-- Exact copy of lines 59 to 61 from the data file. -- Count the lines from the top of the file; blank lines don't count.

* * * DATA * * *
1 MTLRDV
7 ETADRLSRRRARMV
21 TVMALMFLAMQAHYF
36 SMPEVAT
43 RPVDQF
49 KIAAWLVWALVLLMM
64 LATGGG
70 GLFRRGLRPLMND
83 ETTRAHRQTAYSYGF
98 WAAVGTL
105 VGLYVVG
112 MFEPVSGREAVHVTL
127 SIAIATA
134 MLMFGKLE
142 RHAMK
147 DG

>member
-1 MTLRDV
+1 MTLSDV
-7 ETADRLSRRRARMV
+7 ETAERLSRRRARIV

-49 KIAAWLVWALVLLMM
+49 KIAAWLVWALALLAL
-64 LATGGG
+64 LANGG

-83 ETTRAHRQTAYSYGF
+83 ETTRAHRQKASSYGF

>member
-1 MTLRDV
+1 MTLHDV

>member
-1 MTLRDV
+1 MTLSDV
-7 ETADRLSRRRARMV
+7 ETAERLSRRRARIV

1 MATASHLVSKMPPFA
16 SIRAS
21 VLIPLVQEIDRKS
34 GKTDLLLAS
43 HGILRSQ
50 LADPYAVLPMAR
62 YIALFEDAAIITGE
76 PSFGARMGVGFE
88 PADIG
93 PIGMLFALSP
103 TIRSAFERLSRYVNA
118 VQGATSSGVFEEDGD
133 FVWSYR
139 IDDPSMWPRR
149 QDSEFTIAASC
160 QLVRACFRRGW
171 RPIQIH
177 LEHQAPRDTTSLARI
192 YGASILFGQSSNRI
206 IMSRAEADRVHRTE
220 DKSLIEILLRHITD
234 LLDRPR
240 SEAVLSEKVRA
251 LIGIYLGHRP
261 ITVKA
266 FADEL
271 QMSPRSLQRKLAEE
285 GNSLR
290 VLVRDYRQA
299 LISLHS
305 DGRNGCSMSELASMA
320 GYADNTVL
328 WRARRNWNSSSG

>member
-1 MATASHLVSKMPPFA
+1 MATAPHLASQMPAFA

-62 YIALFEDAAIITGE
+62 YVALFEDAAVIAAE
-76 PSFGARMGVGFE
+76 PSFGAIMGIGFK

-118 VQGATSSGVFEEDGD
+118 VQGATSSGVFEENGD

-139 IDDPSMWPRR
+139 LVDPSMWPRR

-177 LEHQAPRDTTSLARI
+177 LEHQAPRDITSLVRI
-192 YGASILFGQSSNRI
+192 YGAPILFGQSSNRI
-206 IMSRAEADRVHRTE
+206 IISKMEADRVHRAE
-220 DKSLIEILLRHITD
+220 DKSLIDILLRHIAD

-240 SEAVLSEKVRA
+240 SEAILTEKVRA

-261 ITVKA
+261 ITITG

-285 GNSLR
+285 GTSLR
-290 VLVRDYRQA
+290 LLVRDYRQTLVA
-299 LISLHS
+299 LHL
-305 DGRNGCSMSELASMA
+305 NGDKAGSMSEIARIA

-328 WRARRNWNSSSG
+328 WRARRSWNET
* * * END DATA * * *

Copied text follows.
251 LIGIYLGHRP
261 ITVKA
266 FADEL